Ada Lovelace Bicentenary

16 October 2015

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Somerville College is pleased to host the Ada Lovelace Bicentenary: Celebrating Women in Computer Science on Friday 16 October 2015.  Click here to view the programme.

The event celebrates the life of a mathematician and scientific visionary who was tutored and mentored by Mary Somerville. It also celebrates women in science more generally, since the College is especially proud of its tradition of women excelling in science; the College celebrated the fiftieth anniversary of Dorothy Hodgkin’s Nobel Prize for Chemistry earlier this year.

Click here to view the poster

The celebration is open to alumni and students from across the university as well as to current students and Fellows of the College, and to secondary school students and teachers. There will also be a limited allocation for members of the general public. The event will last a full day and take place in the Flora Anderson Hall at Somerville College. Speakers will include:

  • Cecilia Mascolo, Professor of Mobile Systems at the University of Cambridge
  • Jennifer Widom, Professor of Computer Science and School of Engineering Senior Associate Dean for Faculty and Academic Affairs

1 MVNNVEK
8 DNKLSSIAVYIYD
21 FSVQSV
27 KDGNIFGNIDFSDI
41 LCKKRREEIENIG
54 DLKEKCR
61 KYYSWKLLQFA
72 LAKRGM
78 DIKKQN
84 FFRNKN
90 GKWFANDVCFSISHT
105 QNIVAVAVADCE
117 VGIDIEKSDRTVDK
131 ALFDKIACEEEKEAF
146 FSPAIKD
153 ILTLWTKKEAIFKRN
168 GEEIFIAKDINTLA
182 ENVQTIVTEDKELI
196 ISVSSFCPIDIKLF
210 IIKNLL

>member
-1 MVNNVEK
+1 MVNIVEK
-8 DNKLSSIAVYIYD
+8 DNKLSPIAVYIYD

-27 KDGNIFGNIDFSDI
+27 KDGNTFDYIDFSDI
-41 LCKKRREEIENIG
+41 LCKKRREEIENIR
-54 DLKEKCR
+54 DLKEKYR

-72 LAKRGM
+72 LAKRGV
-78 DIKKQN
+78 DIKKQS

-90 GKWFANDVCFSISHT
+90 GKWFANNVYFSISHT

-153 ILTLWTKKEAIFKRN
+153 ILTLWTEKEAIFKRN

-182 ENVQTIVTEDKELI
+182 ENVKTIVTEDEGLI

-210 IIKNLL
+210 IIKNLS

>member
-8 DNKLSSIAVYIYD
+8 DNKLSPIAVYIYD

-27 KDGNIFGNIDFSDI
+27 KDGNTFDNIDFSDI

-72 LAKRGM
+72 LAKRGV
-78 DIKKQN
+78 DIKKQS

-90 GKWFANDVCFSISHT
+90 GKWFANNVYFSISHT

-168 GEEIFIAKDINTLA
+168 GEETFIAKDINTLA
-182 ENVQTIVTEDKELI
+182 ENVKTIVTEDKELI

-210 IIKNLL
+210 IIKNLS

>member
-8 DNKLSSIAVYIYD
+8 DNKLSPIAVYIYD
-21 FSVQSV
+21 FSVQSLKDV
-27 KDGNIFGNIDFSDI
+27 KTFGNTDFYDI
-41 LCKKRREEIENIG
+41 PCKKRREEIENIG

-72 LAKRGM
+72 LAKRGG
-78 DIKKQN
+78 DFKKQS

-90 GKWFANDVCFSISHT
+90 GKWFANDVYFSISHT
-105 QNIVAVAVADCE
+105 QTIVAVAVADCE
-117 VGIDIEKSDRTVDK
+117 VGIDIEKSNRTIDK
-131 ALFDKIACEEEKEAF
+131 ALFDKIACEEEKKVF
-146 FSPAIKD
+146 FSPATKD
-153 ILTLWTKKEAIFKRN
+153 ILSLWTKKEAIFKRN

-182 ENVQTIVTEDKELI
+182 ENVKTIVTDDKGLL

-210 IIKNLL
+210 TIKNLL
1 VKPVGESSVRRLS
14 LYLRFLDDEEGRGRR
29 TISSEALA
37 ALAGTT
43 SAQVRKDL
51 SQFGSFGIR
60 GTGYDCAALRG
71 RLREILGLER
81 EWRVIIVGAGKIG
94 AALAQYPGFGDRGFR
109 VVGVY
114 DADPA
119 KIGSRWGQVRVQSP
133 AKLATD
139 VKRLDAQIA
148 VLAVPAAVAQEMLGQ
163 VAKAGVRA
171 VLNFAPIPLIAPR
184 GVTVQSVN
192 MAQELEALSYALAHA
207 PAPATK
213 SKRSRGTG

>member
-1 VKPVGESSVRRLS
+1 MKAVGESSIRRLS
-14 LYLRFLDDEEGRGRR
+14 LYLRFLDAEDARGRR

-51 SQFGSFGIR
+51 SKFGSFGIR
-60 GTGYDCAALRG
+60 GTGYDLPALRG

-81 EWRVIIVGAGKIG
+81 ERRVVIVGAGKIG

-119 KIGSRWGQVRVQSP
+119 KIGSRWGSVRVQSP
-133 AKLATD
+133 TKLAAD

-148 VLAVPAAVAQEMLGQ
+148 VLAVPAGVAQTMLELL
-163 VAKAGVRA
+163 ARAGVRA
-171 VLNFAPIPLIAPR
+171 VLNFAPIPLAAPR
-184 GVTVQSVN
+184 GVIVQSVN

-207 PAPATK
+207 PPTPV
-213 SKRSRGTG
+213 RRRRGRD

• Uli Sattler, Professor in Computer Science, University of Manchester
  • Ursula Martin CBE, Professor of Computer Science, University of Oxford
  • James Essinger, author of Ada Lovelace, A Female Genius: How Ada Lovelace started the Computer Age (2013)

Professors Widom and Martin will deliver the celebration’s keynote addresses.

Somerville College will also be staging a small exhibition focused on Ada Lovelace’s literary life – Lovelace exchanged letters with Mary Somerville over a number of years.

The Ada Lovelace Bicentenary Celebration will be chaired by Mason Porter, Tutor in Applied Mathematics at Somerville College.

Ada Lovelace was born Augusta Ada Byron on 10 December 1815, the daughter of Anabella Milbanke and the poet Lord Byron. Her mother insisted that Ada study mathematics and the young girl would be tutored by Mary Somerville. (A portrait of Ada Lovelace as a young girl hangs in Somerville College Library.)

At the age of seventeen, Ada was shown the working part of an engine by Charles Babbage and immediately captivated. In 1843 she published a translation of a French article about the analytical engine – in the notes she added to the article was the first published description of a stepwise sequence of operations for solving select mathematical problems.

It is for this contribution that she was dubbed ‘the first computer programmer’. The notes also expressed her belief in the potential for computers to be useful beyond the field of mathematics.

If you are interested in attending this event, please contact Karen Mason.

For information about other planned events for the Ada Lovelace bicentennital, please see here.

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